Why is the Halting problem decidable for Goto languages limited on the highest value of constants and variables?

This is taken from an old exam of my university that I am using to prepare myself for the coming exam:

Given is a language $$\text{Goto}_{17}^c \subseteq \text{Goto}$$. This language contains exactly those $$\text{Goto}$$ programs in which no constant is ever above $$17$$ nor any variable ever above $$c$$.

$$Goto$$ here describes the set of all programs written in the $$Goto$$ language made up of the following elements:

With variables $$v_i \in \mathbb{N}$$ and constants $$c \in \mathbb{N}$$
Assignment: $$x_i := c, x_i := x_i \pm c$$
Conditional Jump: if(Comparison) goto $$L_i$$
Haltcommand: halt

I am currently struggling with the formalization of a proof, but this is what I have come to so far, phrased very casually: For any given program in this set we know that it is finite. A finite program contains a finite amount of variables and a finite amount of states, or lines to be in. As such, there is a finite amount of configurations in which this process can be. If we let this program run, we can keep a list of all configurations we have seen. That is, the combination of all used variable-values and the state of the program. If we let the program run, there must be one of two things that happens eventually: The program halts. In this case, we return YES and have decided that it halts. The program reaches a configuration that has been recorded before. As the language is deterministic, this means that we must have gone a full loop which will exactly repeat now.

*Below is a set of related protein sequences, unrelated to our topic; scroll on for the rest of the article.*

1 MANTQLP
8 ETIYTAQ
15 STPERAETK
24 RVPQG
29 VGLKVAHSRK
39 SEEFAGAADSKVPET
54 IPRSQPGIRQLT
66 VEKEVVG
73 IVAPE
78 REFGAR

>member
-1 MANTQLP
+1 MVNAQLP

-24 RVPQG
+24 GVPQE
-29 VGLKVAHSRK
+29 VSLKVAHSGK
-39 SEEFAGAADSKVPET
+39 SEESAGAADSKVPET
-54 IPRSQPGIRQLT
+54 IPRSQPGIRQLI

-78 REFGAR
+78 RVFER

No other case can exist as that would mean that we keep running forever on finite code without repeating a configuration. This means after every step, among our list of infinite steps, there is a new configuration. This would mean that there are infinite configurations, which is a contradiction.

Is this correct? Furthermore, how would a more formal proof look if it is? If not, how would a correct proof look?